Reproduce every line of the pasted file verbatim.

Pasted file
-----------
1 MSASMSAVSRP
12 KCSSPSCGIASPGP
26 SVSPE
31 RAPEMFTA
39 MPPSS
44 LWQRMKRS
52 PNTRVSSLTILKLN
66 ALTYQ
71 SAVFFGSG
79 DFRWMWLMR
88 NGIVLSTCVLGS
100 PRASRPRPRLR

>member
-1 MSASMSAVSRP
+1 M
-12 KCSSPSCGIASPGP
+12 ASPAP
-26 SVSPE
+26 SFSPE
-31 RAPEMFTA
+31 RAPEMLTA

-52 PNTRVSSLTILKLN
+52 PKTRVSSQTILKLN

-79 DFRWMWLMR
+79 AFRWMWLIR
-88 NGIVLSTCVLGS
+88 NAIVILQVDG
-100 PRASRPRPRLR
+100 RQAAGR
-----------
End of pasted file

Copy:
1 MSASMSAVSRP
12 KCSSPSCGIASPGP
26 SVSPE
31 RAPEMFTA
39 MPPSS
44 LWQRMKRS
52 PNTRVSSLTILKLN
66 ALTYQ
71 SAVFFGSG
79 DFRWMWLMR
88 NGIVLSTCVLGS
100 PRASRPRPRLR

>member
-1 MSASMSAVSRP
+1 M
-12 KCSSPSCGIASPGP
+12 ASPAP
-26 SVSPE
+26 SFSPE
-31 RAPEMFTA
+31 RAPEMLTA

-52 PNTRVSSLTILKLN
+52 PKTRVSSQTILKLN

-79 DFRWMWLMR
+79 AFRWMWLIR
-88 NGIVLSTCVLGS
+88 NAIVILQVDG
-100 PRASRPRPRLR
+100 RQAAGR